Some in Southeast Raleigh may believe the city is dragging its feet in re-establishing a business incubator project that ultimately was closed because of accusations of fraud and mismanagement. Certainly that was the message in the comments of some who attended a meeting earlier this week at Chavis Community Center.
The city had denied a couple of proposals from outside groups that want to run the center, and doubtless those groups have encouraged supporters to make themselves heard.
But the city has to move slowly on this project, and city council members are right to do so. The incubator got public money and was supposed to mentor small businesses and provide space to some trying to establish themselves. But an audit in 2013 found evidence of fraud and mismanagement.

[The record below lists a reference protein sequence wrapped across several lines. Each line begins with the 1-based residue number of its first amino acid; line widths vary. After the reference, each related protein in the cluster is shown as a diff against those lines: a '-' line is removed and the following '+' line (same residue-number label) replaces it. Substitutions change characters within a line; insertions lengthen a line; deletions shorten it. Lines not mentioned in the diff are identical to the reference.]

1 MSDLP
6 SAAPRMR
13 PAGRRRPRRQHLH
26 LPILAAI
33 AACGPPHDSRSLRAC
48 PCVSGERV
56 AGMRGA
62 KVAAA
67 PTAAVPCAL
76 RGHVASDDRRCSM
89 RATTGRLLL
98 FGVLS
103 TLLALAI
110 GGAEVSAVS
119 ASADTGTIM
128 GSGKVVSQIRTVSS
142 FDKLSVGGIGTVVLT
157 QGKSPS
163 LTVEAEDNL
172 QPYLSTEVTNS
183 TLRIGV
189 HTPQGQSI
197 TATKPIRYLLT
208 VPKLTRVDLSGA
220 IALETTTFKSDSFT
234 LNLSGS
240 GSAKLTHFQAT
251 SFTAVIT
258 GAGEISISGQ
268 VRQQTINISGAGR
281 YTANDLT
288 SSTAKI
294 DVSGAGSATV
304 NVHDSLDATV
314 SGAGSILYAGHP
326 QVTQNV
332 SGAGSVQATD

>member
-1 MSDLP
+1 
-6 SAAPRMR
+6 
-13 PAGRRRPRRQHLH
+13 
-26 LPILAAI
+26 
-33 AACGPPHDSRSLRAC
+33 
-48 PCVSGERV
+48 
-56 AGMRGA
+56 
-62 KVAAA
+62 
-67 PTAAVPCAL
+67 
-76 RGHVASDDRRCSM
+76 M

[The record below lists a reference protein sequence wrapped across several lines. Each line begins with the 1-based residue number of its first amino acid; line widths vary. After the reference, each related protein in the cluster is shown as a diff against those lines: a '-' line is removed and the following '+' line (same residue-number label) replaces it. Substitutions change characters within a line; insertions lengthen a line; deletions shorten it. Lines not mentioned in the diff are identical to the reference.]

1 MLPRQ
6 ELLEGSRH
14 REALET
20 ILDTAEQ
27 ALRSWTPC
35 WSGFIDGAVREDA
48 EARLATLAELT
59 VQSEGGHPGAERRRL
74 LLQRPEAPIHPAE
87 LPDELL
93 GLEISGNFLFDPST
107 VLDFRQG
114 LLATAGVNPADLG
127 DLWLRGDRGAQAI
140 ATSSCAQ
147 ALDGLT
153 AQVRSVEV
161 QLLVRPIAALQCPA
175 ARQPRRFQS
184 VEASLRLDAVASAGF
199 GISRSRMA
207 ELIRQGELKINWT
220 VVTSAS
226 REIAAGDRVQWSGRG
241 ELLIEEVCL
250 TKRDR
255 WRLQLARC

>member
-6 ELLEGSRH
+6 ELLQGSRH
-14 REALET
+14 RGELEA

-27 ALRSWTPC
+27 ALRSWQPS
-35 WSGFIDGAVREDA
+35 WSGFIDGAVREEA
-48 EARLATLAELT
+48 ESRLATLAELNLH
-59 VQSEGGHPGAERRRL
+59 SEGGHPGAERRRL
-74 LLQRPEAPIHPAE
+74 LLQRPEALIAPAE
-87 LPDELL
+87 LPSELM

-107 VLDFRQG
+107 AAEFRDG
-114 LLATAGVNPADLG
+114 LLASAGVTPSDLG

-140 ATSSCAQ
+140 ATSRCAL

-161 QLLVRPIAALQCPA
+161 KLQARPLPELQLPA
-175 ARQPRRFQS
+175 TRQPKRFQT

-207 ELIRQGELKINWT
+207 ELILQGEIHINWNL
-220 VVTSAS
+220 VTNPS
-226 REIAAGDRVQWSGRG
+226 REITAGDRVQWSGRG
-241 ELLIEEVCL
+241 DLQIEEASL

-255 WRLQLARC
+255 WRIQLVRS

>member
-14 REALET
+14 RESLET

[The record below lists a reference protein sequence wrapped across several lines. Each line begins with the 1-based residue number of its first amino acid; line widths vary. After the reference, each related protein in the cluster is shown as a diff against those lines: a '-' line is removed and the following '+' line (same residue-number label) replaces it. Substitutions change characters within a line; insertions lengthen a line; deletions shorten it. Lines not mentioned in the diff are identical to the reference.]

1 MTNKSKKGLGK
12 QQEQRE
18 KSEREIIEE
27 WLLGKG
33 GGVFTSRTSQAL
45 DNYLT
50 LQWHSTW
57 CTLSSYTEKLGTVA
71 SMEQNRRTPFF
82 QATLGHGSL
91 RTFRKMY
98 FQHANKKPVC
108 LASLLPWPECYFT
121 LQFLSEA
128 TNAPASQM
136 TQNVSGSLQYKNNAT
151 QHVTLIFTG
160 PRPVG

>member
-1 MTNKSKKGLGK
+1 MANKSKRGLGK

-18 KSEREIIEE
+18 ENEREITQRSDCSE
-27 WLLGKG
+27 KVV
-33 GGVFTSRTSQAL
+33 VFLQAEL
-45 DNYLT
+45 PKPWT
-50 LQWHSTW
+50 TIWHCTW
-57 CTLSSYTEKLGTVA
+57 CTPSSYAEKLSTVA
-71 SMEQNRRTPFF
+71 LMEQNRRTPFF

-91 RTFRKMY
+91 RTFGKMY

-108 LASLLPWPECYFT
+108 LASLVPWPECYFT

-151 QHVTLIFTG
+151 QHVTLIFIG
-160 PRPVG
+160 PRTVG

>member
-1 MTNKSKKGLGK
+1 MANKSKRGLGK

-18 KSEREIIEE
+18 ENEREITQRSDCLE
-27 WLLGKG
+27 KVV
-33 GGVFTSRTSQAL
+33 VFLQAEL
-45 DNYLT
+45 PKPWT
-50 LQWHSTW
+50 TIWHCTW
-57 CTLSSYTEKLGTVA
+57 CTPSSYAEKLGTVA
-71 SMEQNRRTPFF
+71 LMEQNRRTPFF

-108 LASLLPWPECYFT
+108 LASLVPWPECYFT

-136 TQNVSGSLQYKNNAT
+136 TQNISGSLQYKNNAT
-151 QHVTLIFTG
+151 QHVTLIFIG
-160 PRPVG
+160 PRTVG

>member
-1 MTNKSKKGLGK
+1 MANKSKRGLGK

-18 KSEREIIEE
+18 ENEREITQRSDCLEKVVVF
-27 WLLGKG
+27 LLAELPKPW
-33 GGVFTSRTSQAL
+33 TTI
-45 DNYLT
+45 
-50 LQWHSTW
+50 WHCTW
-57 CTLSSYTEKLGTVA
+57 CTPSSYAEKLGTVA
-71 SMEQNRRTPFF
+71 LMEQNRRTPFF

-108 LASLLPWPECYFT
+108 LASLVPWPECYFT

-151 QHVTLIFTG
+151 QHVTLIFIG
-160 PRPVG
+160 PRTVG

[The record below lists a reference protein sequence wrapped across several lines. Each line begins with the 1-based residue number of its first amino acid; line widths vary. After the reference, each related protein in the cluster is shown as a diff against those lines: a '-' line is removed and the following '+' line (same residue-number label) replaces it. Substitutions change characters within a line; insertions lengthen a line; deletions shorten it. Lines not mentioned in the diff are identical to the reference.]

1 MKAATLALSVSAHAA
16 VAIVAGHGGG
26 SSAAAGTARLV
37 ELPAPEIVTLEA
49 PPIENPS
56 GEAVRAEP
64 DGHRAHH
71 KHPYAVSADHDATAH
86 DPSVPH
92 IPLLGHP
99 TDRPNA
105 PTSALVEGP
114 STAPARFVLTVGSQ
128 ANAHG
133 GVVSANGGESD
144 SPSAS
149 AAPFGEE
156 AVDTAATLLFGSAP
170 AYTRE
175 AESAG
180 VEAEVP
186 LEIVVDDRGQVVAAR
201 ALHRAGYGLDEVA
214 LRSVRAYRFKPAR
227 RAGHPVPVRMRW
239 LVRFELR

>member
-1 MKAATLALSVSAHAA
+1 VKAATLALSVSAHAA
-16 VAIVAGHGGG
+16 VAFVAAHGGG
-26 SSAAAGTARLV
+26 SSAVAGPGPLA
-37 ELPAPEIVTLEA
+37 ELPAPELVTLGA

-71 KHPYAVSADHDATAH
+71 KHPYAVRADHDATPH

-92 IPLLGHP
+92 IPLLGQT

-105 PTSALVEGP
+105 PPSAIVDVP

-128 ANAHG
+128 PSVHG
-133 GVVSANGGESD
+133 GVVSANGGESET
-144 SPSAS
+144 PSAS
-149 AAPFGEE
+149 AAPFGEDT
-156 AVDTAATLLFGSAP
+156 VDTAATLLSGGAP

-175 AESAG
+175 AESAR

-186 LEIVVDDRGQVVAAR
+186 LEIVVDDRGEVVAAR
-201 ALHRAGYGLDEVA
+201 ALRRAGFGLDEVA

The audit rightly caused the city to end its funding to the center. And it shouldn’t restart the incubator until a management plan is in place that will give the city strict financial oversight. It may be that having a private, outside concern manage the incubator isn’t the wisest course. The idea here is to give new business a chance, and the city has plenty of expertise at its disposal to help.